centrifuge is a type of dewatering device which produces lower moisture sludges by achieving greater centrifugal forces
in the unit. Anaerobic digestion followed by high-solids centrifugation is one combination of treatment processes used to
produce biosolids for land application.

What Was Learned from this Research?

Of the seven facilities tested during this study, researchers observed large increases in fecal coliforms at four facilities
after anaerobically digested solids were processed using high-solids centrifuges. In some cases these increases were
as much as several orders of magnitude. Two of these facilities used mesophilic digestion, one used thermophilic
digestion, and one used TPAD. The other three facilities (one mesophilic, one thermophilic, and one TPAD) did not
show an increase in fecal coliforms following high-solids centrifugation.

Researchers used two methods to estimate coliforms, including E. coli (a non-pathogenic coliform used to indicate the
presence of pathogens). The standard culturing method (SCM), sometimes used to measure regulatory compliance,
showed decreased coliform levels after digestion, followed by increases after dewatering at four facilities.
A second microbial measurement method, quantitative polymerase chain reaction (PCR) was also used. PCR is a
method that measures the number of copies of DNA present, rather than counting the number of organisms that are
actively growing. PCR is not currently used for regulatory purposes at wastewater facilities; however it is commonly used
as a microbial detection tool in other fields, including the food and medical industries.

Measurements using PCR consistently showed less reduction in the concentration of coliform bacteria during digestion
compared to decreases measured by SCMs. The differences observed by these two methods may be explained by two
related hypotheses: creation of a "viable, but non-culturable" condition for indicator organisms in
digestion followed by a "reactivation" of these organisms during dewatering.

Why Is This Happening?

Based on the data collected in this study, researchers determined that more coliforms may have actually been present
after anaerobic digestion but were not picked up by the standard culturing method. Researchers suspect that certain
configurations of anaerobic digestion processes lead to conditions which inhibit the ability of the coliforms to grow and
be measured by SCMs. In other words, indicator organisms may "hibernate" and become "non-culturable." This
phenomenon is referred to as "viable but non-culturable". The issue of viable but non-culturable (VBNC) bacteria was
advanced in the 1980s, and gained significant interest in medicine, the food industry, and many other fields.

Researchers further theorize that after centrifuge dewatering, conditions change so that these VBNC organisms come
out of "hibernation", begin to grow, and can be enumerated by SCMs. The process by which bacteria become culturable
after the VBNC state is called resuscitation or reactivation. Under ideal conditions, coliforms take 20-30 minutes to
double in numbers as a result of cell division (regrowth). Reactivation is suspected here since the solids residence time
in the centrifuge, typically 20-30 minutes, is too short for regrowth to account for the several orders of magnitude
increase in fecal coliforms observed at the four facilities.

The mechanisms that result in reactivation are currently unknown. Researchers think possible explanations for
reactivation include changes in environmental conditions, removal of growth inhibitors, or shear forces during
centrifugation. The completed study did not evaluate how widespread this occurrence is or the potential role of different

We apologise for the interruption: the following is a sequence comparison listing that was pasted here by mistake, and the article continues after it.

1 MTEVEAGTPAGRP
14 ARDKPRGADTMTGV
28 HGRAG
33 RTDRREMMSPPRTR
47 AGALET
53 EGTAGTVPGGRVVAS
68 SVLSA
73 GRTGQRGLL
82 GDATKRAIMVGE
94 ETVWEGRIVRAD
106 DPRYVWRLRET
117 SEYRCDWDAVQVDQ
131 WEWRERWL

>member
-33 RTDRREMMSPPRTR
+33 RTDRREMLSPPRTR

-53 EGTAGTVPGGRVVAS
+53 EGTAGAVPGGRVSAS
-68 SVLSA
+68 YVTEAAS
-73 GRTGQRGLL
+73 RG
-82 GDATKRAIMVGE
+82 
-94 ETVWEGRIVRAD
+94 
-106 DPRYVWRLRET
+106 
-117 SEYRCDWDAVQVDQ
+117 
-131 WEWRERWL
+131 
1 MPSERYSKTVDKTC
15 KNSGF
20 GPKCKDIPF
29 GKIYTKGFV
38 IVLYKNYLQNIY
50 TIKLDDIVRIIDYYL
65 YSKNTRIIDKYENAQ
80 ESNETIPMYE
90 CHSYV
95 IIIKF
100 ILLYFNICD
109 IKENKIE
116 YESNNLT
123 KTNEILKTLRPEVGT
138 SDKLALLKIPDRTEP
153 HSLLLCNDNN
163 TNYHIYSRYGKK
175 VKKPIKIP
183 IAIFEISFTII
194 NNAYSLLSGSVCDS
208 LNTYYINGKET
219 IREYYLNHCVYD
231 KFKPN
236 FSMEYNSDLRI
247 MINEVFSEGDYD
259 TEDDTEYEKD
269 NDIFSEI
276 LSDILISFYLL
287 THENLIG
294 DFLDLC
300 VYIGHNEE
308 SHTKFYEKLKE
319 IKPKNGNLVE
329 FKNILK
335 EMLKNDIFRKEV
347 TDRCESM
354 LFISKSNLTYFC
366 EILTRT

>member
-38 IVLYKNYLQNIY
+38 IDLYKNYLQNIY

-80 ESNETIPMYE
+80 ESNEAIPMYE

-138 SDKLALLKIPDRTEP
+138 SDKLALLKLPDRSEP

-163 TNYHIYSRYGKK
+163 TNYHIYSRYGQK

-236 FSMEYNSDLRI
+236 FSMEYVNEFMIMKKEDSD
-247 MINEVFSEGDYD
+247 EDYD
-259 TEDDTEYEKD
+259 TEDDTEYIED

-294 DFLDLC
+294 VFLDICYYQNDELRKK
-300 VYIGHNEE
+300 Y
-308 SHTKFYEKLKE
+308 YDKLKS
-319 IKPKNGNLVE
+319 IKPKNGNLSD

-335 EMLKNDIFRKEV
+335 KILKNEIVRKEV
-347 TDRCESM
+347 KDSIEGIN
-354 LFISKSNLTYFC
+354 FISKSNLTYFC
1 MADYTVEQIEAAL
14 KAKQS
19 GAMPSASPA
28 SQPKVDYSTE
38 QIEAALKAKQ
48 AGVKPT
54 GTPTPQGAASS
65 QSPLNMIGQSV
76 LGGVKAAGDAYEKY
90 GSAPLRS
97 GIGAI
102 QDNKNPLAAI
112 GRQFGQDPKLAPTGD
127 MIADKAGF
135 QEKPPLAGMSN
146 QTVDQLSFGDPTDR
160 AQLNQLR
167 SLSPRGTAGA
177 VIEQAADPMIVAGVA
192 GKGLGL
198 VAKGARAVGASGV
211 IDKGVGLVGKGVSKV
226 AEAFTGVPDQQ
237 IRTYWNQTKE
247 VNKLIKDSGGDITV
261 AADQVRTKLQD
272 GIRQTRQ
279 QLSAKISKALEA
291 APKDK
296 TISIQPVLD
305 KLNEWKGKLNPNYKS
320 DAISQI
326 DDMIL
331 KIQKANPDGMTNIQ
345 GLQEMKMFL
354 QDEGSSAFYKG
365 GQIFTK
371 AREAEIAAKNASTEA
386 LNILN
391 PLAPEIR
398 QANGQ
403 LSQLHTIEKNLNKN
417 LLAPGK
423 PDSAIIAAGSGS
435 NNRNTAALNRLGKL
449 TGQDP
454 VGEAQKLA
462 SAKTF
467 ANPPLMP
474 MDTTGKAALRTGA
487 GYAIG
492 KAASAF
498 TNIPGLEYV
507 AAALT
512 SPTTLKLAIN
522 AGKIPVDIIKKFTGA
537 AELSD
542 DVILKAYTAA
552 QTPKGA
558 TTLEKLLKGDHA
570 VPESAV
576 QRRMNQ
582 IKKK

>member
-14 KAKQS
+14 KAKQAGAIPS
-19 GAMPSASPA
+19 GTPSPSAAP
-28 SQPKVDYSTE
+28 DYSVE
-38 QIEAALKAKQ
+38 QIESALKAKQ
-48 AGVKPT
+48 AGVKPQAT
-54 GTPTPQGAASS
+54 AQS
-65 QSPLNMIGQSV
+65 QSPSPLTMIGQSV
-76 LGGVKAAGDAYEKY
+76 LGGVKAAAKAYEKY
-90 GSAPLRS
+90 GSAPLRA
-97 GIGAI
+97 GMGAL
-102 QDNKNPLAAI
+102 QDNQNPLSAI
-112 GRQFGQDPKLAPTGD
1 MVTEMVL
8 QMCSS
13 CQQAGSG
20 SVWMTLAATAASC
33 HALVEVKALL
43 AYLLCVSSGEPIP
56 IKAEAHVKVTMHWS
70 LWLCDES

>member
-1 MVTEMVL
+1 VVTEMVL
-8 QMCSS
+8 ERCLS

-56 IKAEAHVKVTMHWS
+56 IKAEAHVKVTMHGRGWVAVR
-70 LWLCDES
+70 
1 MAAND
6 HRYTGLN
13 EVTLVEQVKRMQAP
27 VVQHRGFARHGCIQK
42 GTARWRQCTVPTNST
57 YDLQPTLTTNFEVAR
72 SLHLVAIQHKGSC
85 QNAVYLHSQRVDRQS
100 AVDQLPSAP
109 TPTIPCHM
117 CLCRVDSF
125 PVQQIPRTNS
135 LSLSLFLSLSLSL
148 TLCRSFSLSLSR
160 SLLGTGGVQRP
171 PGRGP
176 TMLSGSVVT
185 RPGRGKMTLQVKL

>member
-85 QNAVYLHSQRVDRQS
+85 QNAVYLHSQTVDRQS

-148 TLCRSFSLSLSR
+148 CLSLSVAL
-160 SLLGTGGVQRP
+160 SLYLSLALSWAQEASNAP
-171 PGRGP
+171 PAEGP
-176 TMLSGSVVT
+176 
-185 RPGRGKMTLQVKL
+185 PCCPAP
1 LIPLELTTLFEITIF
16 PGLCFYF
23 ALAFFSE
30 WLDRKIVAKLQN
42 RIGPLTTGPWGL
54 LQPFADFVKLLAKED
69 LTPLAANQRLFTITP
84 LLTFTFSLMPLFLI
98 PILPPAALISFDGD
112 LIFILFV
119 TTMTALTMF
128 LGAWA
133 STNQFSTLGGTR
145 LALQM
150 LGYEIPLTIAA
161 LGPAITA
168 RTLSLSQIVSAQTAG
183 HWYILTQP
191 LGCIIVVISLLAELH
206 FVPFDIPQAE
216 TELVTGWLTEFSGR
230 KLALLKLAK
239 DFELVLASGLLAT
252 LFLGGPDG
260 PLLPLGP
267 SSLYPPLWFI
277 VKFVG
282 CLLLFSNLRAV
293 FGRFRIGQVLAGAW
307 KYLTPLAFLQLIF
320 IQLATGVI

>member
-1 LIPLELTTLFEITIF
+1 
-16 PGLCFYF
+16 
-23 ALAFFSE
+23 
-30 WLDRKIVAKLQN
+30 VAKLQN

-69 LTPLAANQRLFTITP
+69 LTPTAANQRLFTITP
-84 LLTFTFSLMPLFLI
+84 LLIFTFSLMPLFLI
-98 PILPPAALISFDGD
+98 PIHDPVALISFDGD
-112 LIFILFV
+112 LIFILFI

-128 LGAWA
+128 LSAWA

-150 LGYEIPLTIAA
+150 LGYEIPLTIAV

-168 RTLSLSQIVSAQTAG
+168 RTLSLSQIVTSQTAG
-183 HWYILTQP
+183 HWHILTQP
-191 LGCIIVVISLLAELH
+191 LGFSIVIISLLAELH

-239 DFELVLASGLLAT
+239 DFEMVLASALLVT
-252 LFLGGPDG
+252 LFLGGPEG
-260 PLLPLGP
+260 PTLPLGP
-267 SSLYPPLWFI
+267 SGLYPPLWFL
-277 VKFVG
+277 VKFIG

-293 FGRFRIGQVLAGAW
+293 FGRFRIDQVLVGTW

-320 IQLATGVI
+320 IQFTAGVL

digestion and dewatering processes. It did however show that not all facilities using anaerobic digestion with high-solids
centrifugation demonstrate this phenomenon.

How Can Utilities Use the Results of this Study?

The fall results are available in the study report, Examination of Reactivation and Regrowth of Fecal Coliforms in
Centrifuge De-watered, Anaerobically Digested Sludges. The report provides information on the following:

• Procedures and test methods that can be applied to assure measures for pathogen reduction are being achieved. k.
Potential mitigation options (e.g., changes to digester hydraulics, dewatering chemical additions, or longer-term storage)
that might be considered by a facility to achieve desired reductions in both pathogenic and indicator organisms.

What Are the Next Steps?

A few of public wastewater utilities are conducting additional testing to determine if there is an increase in measured
fecal coliforms following dewatering. Where this is occurring, additional test procedures and operational changes are
being evaluated and implemented on a case-by-case basis. WERF is planning and conducting additional research to
better understand what is happening and to provide more specific information to wastewater utilities.

Follow-on studies by WERF and its research partners are already underway and include five additional wastewater
facilities. These studies are addressing the following questions that will help to better define the conditions under which
these increases in coliforms are likely to occur, the extent of this phenomenon, and options for wastewater treatment
facilities to consider if it is observed:

« What combinations of wastewater process technologies lead to this observed increase in fecal coliforms?

• What specific process designs and operating conditions contribute to this increase in fecal coliforms?

m What are the mechanisms for reactivation? m What conditions contribute to regrowth?

WERF will continue to report on the results from these follow-on studies; they are expected to be completed in late
2007. WERF is committed to ensuring that the science around this issue is fully addressed. Please contact WERF using
the information provided below if your facility would like to participate in this research.

For More Information Contact:
Daniel M. Weltering Director of Research
703-684-2470, ext. 2447
[email protected]

Alan Hais
Program Director,
Solids Treatment, Residuals & Reuse
703-684-2470, ext. 7146
[email protected]
Amit Pramanik
Senior Program Director,
Wastewater Treatment & Reuse
703-684-2470, ext. 7228
[email protected]

Elizabeth Striano Director of Communications
703-68402470, ext. 7908 [email protected]